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The Surprising Dangers Hiding in Your Child’s Sandbox

The Surprising Dangers Hiding in Your Child’s Sandbox

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Sand play is widely regarded as one of the best activities for children to promote creativity and motor skills.

Plus, it’s mindblowing how sandboxes keep our kids occupied for hours in their own little sand kingdom.

Nonetheless, a lot of alarming information about this activity surfaced, leaving most parents wondering, “Are sandboxes safe for toddlers?” Continue reading to find out!

Are Sandboxes Safe for Toddlers?

Sand play is generally safe for kids aged 12-18 months. This means your toddler is of sufficient age to explore a sandbox, especially if he has passed the mouthing stage.

However, if your little one is at his mouthing peak, you should keep a close eye on him so he doesn’t turn the sand into his next meal!

That said, additional risks are associated with the sandbox itself, regardless of your baby’s developmental stage.

Potential Dangers Associated With Sandboxes

We’ve compiled a list of all the major negative effects that this outdoor activity can have on your child to help you control or, better yet, avoid them.

1 – Bacterial Infection

There’s no easy way to put it, but sandboxes, especially shared ones, are home to numerous bacteria and infectious germs.

Our children are already exposed to various types of bacteria in the air or in their surroundings. However, what has been discovered in sandboxes was somewhat different.

A study conducted in Spain revealed something quite intriguing. According to the researchers, Clostridium difficile, a dangerous bacteria, was found in 53% of the sandboxes tested!

This bacteria can cause symptoms as simple as mild diarrhea or as serious as a potentially fatal colon inflammation. The tricky part is that it can be challenging to treat at times.

Further research in the United States discovered other dangerous parasites, such as Toxoplasma gondii, which display symptoms resembling the flu.

In light of this, remember to use disinfectant products to clean your child’s hands after sand play. You should also follow the sandbox cleaning tips listed in the section below.

2 – Corneal Abrasions

Corneal abrasions are common in kids, and thankfully, they’re usually minor.

Your young artist can rub his eyes while he works on one of his sand sculptures. When he does that, sand particles may touch his cornea, causing superficial scratches.

For context, the cornea is the transparent layer that covers and protects our eyes.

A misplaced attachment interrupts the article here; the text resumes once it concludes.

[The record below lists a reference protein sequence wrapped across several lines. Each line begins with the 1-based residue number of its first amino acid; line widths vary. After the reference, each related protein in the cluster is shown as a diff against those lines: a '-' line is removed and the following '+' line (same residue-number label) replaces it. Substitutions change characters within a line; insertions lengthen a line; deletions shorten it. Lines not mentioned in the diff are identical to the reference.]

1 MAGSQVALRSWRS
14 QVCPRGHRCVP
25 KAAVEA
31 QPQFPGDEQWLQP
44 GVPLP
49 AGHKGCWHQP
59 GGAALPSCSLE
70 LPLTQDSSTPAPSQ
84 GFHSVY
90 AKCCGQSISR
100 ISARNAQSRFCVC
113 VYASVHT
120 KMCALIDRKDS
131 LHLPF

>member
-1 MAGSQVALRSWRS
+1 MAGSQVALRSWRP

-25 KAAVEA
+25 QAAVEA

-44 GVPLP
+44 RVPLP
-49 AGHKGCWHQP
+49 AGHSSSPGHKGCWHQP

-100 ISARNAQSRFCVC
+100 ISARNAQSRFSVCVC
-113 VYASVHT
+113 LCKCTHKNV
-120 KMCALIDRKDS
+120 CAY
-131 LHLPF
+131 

In fact, the wind can blow sand into your toddler’s eyes without him putting his hand near them.

Don’t worry; in most cases, your child’s vision won’t be affected. However, corneal abrasion may cause temporary blurred vision and discomfort.

Here are some of its symptoms to help you identify it:

  • Bloodshot or/and watery eyes
  • Light sensitivity
  • Swollen eyelids
  • Increased tears

If you notice these symptoms, wash the affected eye with water to help clean it of foreign particles.

You should also consult a doctor to ensure that it doesn’t turn into an infection.

3 – Wood Toxicity

The thing is, most wood used in outdoor projects is treated to protect it from weather, termites, and fungi.

Before 2003, manufacturers treated wood with chromated copper arsenate (CCA). Later on, CCA was discovered to be hazardous and was phased out.

Exposure to this type of treatment has been linked to skin and eye irritation, common cold symptoms, lung cancer, liver damage, and a variety of other side effects.

The loophole here is that the United States Environmental Protection Agency (EPA) doesn’t mandate removing existing structures made of CCA wood.

This means that CCA sandboxes that were in use before 2003 may not be disposed of.

The greenish hue of CCA structures is one of their primary distinguishing features. Thus, if you see it on a sandbox, it would be best to turn around and look for another one!

If you want to build a wooden DIY sandbox, use arsenic-free wood such as alkaline copper quaternary (ACQ). Alternatively, you can use rot-resistant woods such as cedar and ironwood.

4 – Injuries

Your toddler may get hurt while playing in sandboxes that aren’t properly constructed.